Funny, why should he need that since his party controls the White House, the House, the Senate and the Supreme Court?


Monday, January 30, 2006
Posted 9:48 PM by

I can't believe it...

In Harrisburg, they don't call this guy the 'Vince of Darkness' for nothing.Somebody slap me hard. I find myself once again in agreement with the Vince of Darkness.

Of course, I'm referring to the one and only, state Sen. Vince Fumo, D-Philly.

On Monday, Fumo proposed breaking the stalemate on school tax reform by shifting more of the burden on a graduated income tax - one that would hit the richest in the state the hardest.

His proposal to shift $750 million in school funding onto the state income tax is the latest as the Legislature searches for a way to slow the rising cost of property taxes before this year's elections.

Unfortunately, no one has addressed the real root cause - the poor negotiating skills of elected school board members when they go up against the politically powerful state-wide teachers' union at the negotiating table.

I have friends who are teachers, and even a local union president, who tell me some school directors don't have a friggin clue how to handle even the most basic district issues, let alone contract talks.

That aside, Fumo said raising income taxes on the wealthiest 1.5 percent of Pennsylvania households makes more sense than an across-the-board hike because it does not hurt renters, the fixed-income elderly and people with the lowest incomes.

Truth be told, I'm sure a graduated income tax eventually would. Just not nearly as much as it might have and not as quickly.

Creating a graduated income tax takes an amendment to the state's constitution. Fumo said the quickest way would be to secure a two-thirds vote in both houses of the Legislature before putting the measure to voters, ideally on the May 16 primary ballot.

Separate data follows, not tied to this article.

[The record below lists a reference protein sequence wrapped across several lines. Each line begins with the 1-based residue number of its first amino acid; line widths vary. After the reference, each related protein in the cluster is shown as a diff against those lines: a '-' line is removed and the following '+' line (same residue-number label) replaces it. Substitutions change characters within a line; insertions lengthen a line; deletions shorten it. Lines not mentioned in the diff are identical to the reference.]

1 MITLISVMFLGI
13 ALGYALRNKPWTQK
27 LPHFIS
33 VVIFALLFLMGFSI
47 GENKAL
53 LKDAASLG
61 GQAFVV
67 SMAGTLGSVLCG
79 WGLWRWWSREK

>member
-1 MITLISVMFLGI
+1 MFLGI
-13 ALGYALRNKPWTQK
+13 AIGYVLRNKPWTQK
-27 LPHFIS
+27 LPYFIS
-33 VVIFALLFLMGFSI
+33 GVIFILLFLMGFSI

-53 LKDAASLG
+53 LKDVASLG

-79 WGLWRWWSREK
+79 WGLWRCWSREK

However, that process is reserved for emergencies. Erik Arneson, the chief of staff to the Senate's Republican leader, David J. Brightbill, disputed whether the issue meets that definition.

Why shouldn't it? After all, the state's new slots machine commission - the very thing that touched off this debate - was able to hire a company using an emergency, no-bid contract to do background checks of slot machine manufacturers and would-be owners.

Lest we forget, the 146-page law approving slot machine gambling - of which an unspecified portion of the $1 billion in anticipated state revenues will also help reduce the school property tax burden - was slid into an unrelated two-paragraph bill late at night on a July 4 holiday weekend in order to avoid public debate.

Oh and by the way, one of Fumo's political donors, car dealer Richard Potamkin, is reportedly tied to one of the firms that has submitted a request for a slots parlor license. So is Fumo's attorney, Richard Sprague. Meanwhile, the slots law still allows lawmakers like Fumo to hold up to a 1 percent share in a parlor.

The Legislature should be fixing those ethical loopholes first. Until then, they can't tackle the tax issue with any semblance of credibility.